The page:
Pubdate: Thu, 22 Apr 1999
Source: Newsday (NY)
Copyright: 1999, Newsday Inc.
Contact:  (516)843-2986
Author: Robert Reno


U.S. Would Do Well To Prescribe Truce In `Other' Drug War

America is fighting not one but two parallel and exceedingly costly
drug wars.

One is against suppliers of mood-altering illegal substances. The
other is among suppliers of legal drugs, with particularly savage
competition in the market for lust-promoting and depression-fighting
substances. The suppliers seem to be winning both wars despite the
occasional setback. And the cost to the nation - measured in bulging
jails, drug-associated violence, clogged courts, the rising cost of
health care and a growing uninsured population - is huge.

To give an idea of what's at stake, shares of Eli Lilly & Co. dove 12
percent in a single day this week despite a 12 percent rise in net
income in the first quarter and sales that reached a record $2.26
billion, up 8 percent from the first quarter of 1998. No matter,
investors punished Lilly because of a 4 percent drop in first-quarter
sales of its showboat drug, Prozac.

The market was mercilessly indifferent to the company's explanation
that Prozac sales were artificially depressed because big purchasers
had stocked up last year in anticipation of a price increase.

Meanwhile, Bob Dole has enlisted as a soldier in the war for the drug
dollar by appearing in tasteful commercials that break down old
barriers to discussing flaccid penises on television. When a grown
man goes on TV to confess his  impotence, we can guess the huge
profits involved. Television, once a world of hemorrhoid cures,
laxatives and remedies for vaginal dryness, has now become saturated
with drug commercials that seek to create new demand for remedies in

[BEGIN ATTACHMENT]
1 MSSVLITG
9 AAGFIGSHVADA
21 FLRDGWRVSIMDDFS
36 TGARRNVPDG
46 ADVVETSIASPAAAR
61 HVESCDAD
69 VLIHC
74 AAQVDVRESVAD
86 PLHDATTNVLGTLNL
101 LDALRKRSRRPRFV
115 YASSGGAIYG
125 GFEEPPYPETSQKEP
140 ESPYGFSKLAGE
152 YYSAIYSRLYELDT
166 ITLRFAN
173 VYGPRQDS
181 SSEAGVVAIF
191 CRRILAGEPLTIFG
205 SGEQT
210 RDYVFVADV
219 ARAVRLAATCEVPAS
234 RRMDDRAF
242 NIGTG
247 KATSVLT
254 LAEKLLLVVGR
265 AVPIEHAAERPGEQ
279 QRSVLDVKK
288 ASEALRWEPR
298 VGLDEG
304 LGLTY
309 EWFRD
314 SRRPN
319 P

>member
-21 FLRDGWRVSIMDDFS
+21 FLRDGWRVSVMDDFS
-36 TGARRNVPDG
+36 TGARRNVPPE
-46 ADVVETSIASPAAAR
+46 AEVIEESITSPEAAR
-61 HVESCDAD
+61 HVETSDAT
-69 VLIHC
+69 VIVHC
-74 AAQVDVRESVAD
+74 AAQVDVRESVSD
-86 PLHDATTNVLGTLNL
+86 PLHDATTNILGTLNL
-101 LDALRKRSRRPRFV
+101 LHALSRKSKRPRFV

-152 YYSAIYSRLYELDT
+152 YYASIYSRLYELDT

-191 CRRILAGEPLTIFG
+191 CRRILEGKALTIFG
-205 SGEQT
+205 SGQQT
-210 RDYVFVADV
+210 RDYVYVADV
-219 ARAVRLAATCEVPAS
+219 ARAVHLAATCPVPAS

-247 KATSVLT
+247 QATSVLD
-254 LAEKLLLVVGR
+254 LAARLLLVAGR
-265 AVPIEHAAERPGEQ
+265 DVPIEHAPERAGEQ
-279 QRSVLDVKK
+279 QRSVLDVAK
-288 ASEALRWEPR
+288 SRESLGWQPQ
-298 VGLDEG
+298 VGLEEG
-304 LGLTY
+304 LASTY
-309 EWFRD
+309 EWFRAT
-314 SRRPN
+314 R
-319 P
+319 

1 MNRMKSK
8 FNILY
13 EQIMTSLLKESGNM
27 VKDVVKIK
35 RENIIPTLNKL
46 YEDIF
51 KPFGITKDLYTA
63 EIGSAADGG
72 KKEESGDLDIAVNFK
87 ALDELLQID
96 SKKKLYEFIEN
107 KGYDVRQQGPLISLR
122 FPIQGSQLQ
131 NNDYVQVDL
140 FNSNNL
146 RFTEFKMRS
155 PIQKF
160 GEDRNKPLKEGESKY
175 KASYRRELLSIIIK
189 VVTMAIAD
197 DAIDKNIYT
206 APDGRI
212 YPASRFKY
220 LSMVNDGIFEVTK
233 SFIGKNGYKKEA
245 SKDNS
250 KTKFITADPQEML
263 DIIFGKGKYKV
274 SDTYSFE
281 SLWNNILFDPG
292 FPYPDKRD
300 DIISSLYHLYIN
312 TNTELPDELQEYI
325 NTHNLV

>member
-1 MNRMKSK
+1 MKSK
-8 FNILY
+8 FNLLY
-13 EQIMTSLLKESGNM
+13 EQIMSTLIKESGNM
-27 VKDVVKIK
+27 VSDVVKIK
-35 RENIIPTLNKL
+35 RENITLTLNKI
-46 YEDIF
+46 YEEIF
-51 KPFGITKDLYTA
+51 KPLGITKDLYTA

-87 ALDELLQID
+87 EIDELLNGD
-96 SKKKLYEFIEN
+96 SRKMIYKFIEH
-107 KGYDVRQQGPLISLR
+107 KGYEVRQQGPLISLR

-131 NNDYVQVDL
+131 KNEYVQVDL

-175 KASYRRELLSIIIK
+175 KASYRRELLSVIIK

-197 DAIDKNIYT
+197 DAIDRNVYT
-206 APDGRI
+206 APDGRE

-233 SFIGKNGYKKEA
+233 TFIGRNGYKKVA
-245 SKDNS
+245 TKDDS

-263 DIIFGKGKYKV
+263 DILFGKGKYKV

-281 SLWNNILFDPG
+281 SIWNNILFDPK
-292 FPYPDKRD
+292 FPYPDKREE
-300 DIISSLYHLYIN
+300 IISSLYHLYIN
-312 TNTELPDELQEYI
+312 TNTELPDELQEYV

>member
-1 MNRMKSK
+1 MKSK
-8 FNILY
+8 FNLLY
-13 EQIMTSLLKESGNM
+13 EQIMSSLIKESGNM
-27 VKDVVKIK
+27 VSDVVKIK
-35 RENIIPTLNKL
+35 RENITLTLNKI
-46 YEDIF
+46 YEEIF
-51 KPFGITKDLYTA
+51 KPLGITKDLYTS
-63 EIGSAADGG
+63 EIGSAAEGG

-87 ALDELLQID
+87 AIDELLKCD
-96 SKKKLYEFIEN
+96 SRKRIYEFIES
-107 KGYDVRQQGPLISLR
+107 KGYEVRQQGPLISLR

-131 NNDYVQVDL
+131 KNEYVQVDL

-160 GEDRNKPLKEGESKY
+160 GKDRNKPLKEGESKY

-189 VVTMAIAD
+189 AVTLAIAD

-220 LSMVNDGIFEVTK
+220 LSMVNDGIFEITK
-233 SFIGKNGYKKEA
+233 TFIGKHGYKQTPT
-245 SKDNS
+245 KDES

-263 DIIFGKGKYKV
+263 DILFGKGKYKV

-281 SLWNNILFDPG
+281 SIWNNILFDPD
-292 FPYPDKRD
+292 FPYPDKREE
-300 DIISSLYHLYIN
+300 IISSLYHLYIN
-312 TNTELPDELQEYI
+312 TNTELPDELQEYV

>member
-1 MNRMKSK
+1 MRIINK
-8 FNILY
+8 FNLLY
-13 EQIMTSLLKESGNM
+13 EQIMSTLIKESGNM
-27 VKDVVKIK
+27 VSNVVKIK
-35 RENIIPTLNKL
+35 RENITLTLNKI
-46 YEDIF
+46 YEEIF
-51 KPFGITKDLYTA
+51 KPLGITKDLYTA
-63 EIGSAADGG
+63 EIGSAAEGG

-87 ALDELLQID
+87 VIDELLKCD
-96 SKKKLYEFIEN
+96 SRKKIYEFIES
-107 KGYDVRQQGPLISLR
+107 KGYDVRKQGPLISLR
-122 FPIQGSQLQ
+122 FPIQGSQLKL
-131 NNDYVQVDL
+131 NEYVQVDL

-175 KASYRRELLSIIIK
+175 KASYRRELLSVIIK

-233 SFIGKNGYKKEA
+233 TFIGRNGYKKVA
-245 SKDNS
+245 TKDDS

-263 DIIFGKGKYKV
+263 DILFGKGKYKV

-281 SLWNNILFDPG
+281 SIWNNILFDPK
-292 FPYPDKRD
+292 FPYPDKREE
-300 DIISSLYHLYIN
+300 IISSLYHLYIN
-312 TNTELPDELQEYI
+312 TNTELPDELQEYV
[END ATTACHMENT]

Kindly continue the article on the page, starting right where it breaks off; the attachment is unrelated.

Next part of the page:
the hope people will nag their doctors into prescribing them. The side
effects are vividly described even when they include such ghastly
experiences as nausea, incontinence, sleepiness, sleeplessness,
incoherence, constipation, diarrhea and uncontrollable itching.

The war for the drug dollar may be contributing positively to public
awareness, but much of the stuff being so expensively promoted does
not involve life-threatening illnesses. Toenail fungus is not even one
of our leading killers but in the drug trade, the profits justify
lavish TV outlays.

Pharmaceutical companies defend steeply rising prices by citing the
need to recoup the huge investments they must make in developing and
testing new products and paying for lawsuits. Now, I suppose, they
must add exploding promotional costs. Lilly, for instance, announced
it will step up its campaign of direct contacts with physicians to
remind them of Prozac's wonders.

I guess we don't have to ask why prescription drug prices have risen
5.4 percent in the past year while overall health care costs advanced
3.4 percent and all consumer prices were up less than 2 percent.

And do not imagine the drug makers welcome programs that would make
their products more available or affordable to sick people. They have
been the chief opponents of extending Medicare coverage to
prescription drugs and attacked the Clinton administration's new
proposal to give old people up to $1,700 a year for prescription
drugs. Obviously they have calculated that whatever they might gain in
new business would be offset by the federal government's ability to
bargain for lower prices.

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